Figure 2.

Current evidence regarding available PD solutions. RRF (residual renal function), UV (urine volume), UF (ultrafiltration), and HD (haemodialysis).

8. PD solutions: future

The ideal PD solution should have a physiologic electrolyte and buffer composition and have an osmotic agent that is non‐toxic, non‐immunogenic, and not be rapidly absorbed into the plasma compartment (or, if it is, it should ideally be rapidly metabolized). Furthermore, it should produce steady osmotic ultrafiltration over the course of a dwell. So far, glucose has been the universally used osmotic agent in peritoneal dialysis, based on its relative efficiency, low cost, safety and rapid metabolism in plasma. There has been a great interest in developing new osmotic agents that meet the above criteria. One such new agent is hyperbranched polyglycerol (HPG) [77], a branched compact polyether polymer (glycidol monomer). As an osmotic agent, HPG fulfills the criteria of being ideal in size and physical properties and appears to be non‐toxic, non‐immunogenic and highly biocompatible. It can be manufactured with different molecular weights to add in further flexibility if it is to be implemented in future clinical practice. About 60% is retained in the peritoneum but 25% is excreted in urine. However, its long‐term safety, biocompatibility, metabolism and plasma accumulation during long‐term use remains unknown and is currently in the preclinical evaluation phase. Other osmotic agents, which have been studied, include L‐carnitine and alanyl‐glutamine, but none of these solutions are currently available for clinical use.

Another type of PD solution currently undergoing further assessment is low‐sodium PD solutions. The rationales for low‐sodium PD solution are (i) to increase absolute sodium removal for a given glucose load and (ii) to reduce the ‘gap’ between sodium and water removal (a consequence of sodium sieving via the aquaporin pathway). As volume homeostasis is an important predictor of outcome in PD patients, an increase in sodium removal by manipulating the sodium concentration of PD solutions to increase net sodium loss is attractive. Several observational studies examining varying levels of sodium concentration (98–120 mmol/L), either as a single exchange or four exchanges daily, have shown an increase in sodium removal, reduction in blood pressure and a decrease in thirst response [7880]. However, the most recent multi‐centre, multinational RCT comparing low‐sodium versus standard sodium (125 vs 134 mmol/L) PD solution in hypertensive CAPD patients over 6 month follow‐up duration observed an inferior total Kt/V with low‐sodium solution (mean difference -0.78), whilst peritoneal Kt/V was comparable between the two groups. These outcomes were attributed to a reduction in thirst and fluid intake in the treatment group, potentially reducing fluid overload and urine excretion (similar to salt‐restricted diet intervention), which led to a significant reduction in renal Kt/V in the treatment group. There was a trend towards improved blood pressure control in the low‐sodium group although more patients developed hyponatraemia than the control group [81]. In light of the paucity of evidence to date and the presence of some safety signals, low‐sodium PD solutions cannot be routinely recommended for clinical practice at this stage.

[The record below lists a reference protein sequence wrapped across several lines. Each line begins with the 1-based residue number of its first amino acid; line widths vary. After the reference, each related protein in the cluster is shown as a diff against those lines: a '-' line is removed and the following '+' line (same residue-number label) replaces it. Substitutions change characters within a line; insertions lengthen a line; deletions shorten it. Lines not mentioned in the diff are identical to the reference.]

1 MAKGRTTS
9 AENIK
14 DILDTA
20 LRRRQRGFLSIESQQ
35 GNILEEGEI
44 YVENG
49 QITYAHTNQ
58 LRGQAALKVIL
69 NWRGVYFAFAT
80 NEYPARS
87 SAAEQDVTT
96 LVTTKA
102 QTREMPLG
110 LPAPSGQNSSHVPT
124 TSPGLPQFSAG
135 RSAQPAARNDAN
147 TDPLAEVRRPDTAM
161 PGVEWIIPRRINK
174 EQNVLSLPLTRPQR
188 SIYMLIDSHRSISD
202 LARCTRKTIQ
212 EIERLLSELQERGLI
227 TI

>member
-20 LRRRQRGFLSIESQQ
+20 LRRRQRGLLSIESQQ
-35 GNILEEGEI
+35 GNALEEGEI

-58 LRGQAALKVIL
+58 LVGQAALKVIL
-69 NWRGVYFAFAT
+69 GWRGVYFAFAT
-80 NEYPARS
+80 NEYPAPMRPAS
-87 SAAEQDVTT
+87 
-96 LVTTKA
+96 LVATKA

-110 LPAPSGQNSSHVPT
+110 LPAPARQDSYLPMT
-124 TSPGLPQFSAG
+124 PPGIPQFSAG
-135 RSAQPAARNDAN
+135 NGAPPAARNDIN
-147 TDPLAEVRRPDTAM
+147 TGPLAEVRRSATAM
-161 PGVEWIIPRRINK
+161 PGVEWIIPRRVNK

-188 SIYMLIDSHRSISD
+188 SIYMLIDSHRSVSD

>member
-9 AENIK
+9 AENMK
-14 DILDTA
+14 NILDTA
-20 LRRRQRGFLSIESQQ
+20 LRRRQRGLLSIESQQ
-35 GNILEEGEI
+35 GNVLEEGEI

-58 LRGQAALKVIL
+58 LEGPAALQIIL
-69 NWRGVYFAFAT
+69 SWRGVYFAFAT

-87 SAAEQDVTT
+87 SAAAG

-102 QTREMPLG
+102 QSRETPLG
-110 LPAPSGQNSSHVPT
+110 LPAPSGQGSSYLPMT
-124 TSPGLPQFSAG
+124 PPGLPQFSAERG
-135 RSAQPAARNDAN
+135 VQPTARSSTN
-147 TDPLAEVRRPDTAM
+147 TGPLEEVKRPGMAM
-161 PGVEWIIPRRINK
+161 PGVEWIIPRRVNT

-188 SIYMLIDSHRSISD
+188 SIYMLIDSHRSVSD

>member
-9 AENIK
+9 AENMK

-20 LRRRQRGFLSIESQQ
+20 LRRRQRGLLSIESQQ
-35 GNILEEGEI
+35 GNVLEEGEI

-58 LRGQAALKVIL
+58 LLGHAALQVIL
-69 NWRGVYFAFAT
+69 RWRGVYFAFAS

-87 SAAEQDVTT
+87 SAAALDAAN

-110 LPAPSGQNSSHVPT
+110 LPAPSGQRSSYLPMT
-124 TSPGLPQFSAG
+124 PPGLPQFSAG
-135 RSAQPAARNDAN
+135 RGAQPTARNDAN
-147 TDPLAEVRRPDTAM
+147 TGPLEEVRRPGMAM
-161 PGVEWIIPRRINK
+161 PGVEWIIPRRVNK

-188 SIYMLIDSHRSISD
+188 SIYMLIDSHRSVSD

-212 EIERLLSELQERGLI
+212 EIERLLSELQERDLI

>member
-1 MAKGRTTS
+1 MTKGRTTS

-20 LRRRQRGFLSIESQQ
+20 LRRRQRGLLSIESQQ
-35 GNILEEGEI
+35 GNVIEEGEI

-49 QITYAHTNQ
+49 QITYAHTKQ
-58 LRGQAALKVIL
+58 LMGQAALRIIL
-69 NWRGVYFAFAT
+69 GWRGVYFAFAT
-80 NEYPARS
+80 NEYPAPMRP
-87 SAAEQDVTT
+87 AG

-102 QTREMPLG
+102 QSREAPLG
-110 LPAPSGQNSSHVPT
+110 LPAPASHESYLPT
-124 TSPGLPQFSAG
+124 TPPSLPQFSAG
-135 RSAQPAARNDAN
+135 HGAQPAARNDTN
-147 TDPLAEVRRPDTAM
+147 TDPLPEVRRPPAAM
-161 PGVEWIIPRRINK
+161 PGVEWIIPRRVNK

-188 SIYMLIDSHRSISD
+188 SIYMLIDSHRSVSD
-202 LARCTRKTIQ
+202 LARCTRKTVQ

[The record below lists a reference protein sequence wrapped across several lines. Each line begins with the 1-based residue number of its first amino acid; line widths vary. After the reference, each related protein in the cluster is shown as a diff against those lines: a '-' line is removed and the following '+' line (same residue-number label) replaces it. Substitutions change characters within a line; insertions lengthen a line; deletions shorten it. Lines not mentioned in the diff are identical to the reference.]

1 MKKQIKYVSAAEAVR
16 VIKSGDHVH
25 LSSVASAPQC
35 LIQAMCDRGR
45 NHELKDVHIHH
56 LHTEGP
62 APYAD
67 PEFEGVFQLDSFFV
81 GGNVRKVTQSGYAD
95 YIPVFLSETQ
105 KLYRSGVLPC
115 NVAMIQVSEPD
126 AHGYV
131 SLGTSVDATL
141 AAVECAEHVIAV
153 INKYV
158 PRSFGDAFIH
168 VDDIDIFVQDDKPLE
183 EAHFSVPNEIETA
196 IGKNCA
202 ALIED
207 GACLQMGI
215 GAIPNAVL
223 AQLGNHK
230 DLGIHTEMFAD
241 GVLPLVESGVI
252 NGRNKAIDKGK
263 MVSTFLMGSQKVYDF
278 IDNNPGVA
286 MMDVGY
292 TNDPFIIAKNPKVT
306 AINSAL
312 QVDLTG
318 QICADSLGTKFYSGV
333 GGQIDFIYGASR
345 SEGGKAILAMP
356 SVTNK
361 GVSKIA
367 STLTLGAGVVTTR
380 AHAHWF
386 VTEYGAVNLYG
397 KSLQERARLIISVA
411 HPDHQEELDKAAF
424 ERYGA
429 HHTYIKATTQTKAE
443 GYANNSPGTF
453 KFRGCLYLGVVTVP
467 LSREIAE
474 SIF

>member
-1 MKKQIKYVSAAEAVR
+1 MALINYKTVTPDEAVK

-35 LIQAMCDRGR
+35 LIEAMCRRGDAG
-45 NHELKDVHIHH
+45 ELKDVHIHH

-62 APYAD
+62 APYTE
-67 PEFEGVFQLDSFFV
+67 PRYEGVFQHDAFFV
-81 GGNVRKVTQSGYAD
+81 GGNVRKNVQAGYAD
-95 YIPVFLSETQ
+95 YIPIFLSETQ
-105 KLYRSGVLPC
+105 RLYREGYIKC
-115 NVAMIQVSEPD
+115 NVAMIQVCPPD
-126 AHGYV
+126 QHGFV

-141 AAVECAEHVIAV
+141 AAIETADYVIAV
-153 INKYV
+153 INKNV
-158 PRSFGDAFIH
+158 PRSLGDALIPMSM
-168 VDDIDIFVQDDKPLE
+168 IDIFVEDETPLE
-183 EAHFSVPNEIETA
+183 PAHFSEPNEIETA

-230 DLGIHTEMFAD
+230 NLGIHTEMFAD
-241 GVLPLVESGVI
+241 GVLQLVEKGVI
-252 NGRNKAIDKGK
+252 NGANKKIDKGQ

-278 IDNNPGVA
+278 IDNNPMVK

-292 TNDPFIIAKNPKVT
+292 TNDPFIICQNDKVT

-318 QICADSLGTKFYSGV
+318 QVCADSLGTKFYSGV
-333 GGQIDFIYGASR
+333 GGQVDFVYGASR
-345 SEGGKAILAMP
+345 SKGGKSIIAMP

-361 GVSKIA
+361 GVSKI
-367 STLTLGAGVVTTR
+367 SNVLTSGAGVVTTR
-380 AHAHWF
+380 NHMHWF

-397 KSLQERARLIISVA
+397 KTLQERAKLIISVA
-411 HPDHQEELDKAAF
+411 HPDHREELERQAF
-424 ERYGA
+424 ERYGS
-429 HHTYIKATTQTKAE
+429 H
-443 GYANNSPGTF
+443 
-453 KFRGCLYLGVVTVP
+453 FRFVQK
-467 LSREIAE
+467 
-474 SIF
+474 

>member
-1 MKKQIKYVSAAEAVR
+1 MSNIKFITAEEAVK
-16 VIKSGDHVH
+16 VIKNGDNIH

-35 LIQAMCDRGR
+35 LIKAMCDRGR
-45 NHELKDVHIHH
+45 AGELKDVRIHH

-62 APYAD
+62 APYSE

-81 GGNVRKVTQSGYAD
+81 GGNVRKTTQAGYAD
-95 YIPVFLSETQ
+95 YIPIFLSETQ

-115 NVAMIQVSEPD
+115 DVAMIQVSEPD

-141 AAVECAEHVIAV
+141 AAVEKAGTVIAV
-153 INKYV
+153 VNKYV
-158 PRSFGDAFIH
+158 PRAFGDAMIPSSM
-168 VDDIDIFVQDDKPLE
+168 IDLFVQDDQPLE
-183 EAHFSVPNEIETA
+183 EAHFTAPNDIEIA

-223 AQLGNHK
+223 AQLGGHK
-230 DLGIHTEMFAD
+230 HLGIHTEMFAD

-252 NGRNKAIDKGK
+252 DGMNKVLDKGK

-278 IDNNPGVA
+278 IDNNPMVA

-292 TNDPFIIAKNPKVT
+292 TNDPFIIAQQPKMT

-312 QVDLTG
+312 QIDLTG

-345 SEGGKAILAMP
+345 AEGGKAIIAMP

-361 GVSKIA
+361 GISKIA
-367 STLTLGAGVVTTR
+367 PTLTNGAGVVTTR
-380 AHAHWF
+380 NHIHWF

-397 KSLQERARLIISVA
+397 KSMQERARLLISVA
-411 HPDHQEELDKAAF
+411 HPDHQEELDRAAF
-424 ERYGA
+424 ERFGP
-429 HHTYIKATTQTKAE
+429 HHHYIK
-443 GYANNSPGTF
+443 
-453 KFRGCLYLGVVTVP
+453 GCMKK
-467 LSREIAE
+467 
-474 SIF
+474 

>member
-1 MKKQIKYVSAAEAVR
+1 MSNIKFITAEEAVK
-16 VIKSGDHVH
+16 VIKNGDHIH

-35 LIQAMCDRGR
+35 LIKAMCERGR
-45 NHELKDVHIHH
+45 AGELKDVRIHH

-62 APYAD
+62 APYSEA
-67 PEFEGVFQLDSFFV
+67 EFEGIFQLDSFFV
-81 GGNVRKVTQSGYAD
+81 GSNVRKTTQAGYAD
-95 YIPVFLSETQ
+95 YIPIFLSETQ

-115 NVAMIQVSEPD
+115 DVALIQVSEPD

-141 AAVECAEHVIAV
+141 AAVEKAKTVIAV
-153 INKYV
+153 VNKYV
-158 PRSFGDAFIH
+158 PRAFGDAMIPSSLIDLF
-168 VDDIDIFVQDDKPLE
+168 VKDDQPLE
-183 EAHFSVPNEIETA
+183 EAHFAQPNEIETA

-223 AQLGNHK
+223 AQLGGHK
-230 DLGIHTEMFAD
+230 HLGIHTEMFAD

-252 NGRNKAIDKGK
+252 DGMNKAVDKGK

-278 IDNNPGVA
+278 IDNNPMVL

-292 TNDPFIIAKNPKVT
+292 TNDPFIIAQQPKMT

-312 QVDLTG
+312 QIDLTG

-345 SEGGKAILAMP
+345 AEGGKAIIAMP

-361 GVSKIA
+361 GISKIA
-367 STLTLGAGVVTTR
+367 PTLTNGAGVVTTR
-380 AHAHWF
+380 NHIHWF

9. Conclusions

None of the currently available PD solutions is perfect. The PD community needs to remain vigilant in its efforts to develop solutions that are more ‘biocompatible', ideally using a non‐glucose osmolar agent, which is non‐toxic, easily metabolized, easily manufactured, cost‐effective and metabolically efficient (i.e. predictable ultrafiltration profile with large ultrafiltration volume per unit mass absorption). Experimental models and international collaboration are required to advance this field of research. In the meantime, individualizing therapy to account for particular patient characteristics is necessary to improve clinical outcomes.

© 2016 The Author(s). Licensee IntechOpen. This chapter is distributed under the terms of the Creative Commons Attribution 3.0 License, which permits unrestricted use, distribution, and reproduction in any medium, provided the original work is properly cited.

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Usman Mahmood, Yeoungjee Cho and David W. Johnson (September 7th 2016). Peritoneal Dialysis Solutions, Some Special Problems in Peritoneal Dialysis, Robert Ekart, IntechOpen, DOI: 10.5772/63504. Available from: